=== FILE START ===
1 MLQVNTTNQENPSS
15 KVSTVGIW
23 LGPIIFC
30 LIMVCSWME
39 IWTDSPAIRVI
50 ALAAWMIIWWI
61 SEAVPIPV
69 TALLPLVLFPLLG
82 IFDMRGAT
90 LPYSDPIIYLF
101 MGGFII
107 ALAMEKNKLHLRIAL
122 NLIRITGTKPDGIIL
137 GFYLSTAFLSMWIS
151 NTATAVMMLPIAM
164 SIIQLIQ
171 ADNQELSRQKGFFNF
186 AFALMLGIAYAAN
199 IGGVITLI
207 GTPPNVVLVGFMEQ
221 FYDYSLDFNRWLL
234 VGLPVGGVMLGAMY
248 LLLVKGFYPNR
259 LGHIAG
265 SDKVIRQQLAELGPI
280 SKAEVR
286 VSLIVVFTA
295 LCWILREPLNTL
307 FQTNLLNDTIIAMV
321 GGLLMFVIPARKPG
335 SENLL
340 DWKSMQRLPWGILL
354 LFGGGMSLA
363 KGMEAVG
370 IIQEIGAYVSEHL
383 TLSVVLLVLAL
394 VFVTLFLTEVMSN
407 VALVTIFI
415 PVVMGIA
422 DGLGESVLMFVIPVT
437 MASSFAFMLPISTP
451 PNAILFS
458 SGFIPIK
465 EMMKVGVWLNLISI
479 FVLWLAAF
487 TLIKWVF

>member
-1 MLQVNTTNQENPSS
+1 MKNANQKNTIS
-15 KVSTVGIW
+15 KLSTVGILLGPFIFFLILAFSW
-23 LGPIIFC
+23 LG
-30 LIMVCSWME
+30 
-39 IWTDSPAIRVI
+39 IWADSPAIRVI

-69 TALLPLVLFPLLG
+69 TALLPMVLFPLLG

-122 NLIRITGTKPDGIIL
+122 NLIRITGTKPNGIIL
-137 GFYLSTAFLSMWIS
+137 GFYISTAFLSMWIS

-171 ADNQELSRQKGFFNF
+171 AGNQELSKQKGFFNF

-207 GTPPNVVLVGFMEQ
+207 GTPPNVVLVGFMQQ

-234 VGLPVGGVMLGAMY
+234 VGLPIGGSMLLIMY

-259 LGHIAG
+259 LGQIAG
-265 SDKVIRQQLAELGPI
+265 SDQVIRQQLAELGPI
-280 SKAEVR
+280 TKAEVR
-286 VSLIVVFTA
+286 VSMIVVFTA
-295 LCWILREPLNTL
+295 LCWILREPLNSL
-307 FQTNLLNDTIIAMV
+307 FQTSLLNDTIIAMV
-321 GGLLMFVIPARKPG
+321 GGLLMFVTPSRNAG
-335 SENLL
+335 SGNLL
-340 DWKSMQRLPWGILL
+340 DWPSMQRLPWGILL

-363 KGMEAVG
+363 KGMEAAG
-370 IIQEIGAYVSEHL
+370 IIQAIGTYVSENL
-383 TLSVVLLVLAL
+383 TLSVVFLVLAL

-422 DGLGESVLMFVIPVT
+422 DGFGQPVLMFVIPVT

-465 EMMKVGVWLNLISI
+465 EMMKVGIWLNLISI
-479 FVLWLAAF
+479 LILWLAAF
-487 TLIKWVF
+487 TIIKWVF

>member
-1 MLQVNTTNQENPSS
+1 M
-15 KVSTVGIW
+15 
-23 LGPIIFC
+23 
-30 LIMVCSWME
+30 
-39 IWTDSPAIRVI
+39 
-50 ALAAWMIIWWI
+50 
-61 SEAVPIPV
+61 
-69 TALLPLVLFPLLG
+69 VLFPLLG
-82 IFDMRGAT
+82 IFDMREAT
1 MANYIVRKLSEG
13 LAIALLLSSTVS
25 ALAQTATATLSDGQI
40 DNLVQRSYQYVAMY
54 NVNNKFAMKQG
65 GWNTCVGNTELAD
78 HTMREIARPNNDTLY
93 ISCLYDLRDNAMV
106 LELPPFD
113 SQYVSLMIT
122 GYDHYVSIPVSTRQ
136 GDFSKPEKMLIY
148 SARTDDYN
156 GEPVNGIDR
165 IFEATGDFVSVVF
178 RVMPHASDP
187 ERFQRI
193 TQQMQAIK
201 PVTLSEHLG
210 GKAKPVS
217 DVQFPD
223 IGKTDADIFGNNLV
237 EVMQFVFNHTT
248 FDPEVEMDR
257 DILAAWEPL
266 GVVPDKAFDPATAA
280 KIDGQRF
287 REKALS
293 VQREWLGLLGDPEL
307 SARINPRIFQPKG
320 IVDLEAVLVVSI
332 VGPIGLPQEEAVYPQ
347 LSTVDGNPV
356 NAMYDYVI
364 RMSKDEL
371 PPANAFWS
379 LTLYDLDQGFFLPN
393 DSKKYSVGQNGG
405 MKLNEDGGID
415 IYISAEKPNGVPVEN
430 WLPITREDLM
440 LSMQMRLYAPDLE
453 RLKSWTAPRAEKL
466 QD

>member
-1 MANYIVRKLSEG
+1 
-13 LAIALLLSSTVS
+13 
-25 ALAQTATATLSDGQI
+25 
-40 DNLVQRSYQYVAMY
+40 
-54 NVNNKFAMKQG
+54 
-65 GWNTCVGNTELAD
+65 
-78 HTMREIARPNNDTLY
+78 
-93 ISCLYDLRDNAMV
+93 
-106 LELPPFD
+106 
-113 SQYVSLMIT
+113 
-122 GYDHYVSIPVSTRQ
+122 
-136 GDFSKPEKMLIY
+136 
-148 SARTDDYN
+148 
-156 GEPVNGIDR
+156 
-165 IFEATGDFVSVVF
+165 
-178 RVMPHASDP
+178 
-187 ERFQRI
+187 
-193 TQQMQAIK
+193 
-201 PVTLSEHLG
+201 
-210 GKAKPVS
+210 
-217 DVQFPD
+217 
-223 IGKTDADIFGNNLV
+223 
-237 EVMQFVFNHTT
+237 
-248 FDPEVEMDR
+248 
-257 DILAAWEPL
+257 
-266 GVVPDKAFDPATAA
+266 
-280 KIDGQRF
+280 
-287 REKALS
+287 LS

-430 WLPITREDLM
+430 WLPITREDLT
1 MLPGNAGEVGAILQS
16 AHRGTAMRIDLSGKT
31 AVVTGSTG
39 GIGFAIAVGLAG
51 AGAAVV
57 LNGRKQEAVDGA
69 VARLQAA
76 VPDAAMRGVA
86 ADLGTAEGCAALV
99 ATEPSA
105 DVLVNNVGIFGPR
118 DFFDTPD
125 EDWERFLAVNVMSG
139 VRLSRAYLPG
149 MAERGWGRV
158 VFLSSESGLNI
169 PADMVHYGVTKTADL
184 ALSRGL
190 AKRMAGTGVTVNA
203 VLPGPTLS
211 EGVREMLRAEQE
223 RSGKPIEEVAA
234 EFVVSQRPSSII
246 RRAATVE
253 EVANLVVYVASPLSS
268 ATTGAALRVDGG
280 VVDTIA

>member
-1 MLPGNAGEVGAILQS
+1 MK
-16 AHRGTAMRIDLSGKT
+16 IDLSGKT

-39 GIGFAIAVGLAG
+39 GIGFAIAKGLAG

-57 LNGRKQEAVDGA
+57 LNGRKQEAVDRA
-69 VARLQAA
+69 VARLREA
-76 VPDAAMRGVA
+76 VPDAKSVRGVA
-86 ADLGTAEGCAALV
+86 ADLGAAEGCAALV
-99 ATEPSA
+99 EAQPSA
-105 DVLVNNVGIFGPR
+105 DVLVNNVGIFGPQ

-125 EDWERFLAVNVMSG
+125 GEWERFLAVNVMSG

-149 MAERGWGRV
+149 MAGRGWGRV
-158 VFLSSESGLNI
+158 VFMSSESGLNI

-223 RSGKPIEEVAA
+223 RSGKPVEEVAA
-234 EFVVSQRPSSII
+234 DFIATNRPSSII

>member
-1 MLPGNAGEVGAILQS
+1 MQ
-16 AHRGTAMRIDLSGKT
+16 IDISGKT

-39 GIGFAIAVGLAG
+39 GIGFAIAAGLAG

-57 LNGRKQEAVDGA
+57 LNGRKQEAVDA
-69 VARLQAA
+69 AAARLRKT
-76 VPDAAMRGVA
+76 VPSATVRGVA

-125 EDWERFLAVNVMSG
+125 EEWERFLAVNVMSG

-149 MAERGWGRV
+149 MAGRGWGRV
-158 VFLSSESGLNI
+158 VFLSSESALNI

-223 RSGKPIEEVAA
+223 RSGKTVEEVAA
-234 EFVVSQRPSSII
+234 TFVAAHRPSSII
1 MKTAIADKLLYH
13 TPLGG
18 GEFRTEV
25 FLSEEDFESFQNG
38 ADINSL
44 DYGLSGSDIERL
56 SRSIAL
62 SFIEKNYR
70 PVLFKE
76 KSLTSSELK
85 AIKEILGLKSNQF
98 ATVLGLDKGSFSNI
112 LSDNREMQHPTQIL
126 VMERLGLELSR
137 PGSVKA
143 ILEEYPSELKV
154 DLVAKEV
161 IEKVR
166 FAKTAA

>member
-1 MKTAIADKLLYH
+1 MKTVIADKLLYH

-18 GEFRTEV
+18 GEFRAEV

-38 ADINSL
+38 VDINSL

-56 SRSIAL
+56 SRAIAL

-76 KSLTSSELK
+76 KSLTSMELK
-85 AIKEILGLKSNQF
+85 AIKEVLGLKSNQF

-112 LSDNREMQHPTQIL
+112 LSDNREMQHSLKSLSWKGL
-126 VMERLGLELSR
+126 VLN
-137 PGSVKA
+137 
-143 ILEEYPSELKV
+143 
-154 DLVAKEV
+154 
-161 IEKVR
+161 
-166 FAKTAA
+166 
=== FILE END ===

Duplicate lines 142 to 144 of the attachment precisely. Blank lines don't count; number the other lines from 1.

223 IGKTDADIFGNNLV
237 EVMQFVFNHTT
248 FDPEVEMDR